Reason 3: Inability to Adapt
One of the most common reasons that new sales hires fail is because they are unable to adapt to the changing needs of the market and their customers. In order to be successful in sales, you need to be able to constantly evolve and change your approach based on the latest information. If you're not able to do this, you'll quickly fall behind your competition and will likely end up losing clients.
Being able to understand objections and knowing how to overcome them is critical the long term success of your reps. Make sure this is a part of your training and on-boarding process so they can have success early in the role.
Reason 4: Poor Communication Skills
If you can’t communicate effectively, you won’t be able to sell effectively. Sales is all about communication – whether it’s communicating your value proposition to potential customers or negotiating with them to reach a mutually beneficial agreement.
If you’re not good at communicating, it will be very difficult for you to succeed in sales. You need to be able to clearly and concisely articulate your thoughts and ideas, and you need to be able to do it in a way that resonates with your audience. There’s no room for ambiguity or vagueness in sales; you need to be able to get your point across quickly and efficiently.
Again, this should be a key area that you are looking for in your hiring process.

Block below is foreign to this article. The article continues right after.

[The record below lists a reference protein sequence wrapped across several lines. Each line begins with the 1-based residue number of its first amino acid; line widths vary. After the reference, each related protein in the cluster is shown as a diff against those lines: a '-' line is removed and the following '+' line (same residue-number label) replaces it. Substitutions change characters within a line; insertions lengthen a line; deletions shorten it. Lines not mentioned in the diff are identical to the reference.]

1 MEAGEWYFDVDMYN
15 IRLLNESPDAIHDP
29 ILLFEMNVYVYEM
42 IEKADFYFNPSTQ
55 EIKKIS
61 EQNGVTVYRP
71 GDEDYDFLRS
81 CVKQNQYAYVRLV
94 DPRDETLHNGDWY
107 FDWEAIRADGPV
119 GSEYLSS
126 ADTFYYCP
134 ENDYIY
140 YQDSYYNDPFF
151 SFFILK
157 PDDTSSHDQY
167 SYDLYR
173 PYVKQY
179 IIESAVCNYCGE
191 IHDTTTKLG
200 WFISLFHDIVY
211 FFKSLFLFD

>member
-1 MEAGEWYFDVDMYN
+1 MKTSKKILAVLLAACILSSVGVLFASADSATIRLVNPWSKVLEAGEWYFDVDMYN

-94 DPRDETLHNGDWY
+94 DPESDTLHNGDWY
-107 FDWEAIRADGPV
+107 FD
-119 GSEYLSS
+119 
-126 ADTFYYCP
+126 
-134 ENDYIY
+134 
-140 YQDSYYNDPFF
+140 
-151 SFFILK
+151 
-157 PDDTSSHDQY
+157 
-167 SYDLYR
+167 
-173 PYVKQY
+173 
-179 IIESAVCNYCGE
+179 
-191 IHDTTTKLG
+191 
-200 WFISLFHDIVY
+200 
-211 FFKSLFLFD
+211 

Reason 5: Poor Time Management
The last of the most common reasons new sales hires fail within the first few months is poor time management. Without a good system in place, it's easy to get bogged down in administrative tasks or spend too much time on low-priority activities.
If you're not careful, your day can fill up with meetings, emails, and other distractions without leaving any time for actual selling. To be successful, you need to be proactive about managing your time and prioritizing your activities. Some studies have shown that the average sales rep only sells 20% of the available time each week. Review your processes to remove any non-product selling tasks.
New sales hires come with hopes of success and achieving their goals, but unfortunately that isn't always the case. Hiring new sales reps is a big investment and one you can’t afford to get right. Remember, 74% of them fail! Knowing what can cause these new sales hires to fail within their first nine months on the job is essential in order for them to succeed and reach those goals. By being aware of these key reasons, managers and supervisors can provide guidance throughout the process and ensure that new sales employees have all the tools they need to be successful.
Don’t be afraid to use a sales recruiter or a sales skill assessment like the one OMG offers to increase the chances of a successful hire.
If you would like to discuss your hiring needs, email me for a free consultation!
Sales teams are the backbone of any business, and their success is directly linked to the company's growth. But what sets high-performing sales teams apart from average ones? Is it just luck or natural talent that drives their success? In this blog post, we'll be delving into the key drivers behind high-performing sales teams and uncovering some valuable insights on how you can take your team's performance to new heights. From effective communication strategies to data-driven decision-making processes, get ready to discover the secrets of successful sales teams!